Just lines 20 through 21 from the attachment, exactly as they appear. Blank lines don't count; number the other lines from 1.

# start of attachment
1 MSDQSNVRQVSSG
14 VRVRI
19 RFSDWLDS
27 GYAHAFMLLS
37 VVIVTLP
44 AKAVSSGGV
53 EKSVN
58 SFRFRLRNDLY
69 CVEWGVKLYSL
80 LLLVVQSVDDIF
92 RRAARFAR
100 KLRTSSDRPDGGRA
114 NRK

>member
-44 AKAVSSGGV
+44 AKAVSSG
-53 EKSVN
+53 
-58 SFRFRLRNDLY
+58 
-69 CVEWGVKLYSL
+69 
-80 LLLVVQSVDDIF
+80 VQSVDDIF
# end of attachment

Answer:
+58 
-69 CVEWGVKLYSL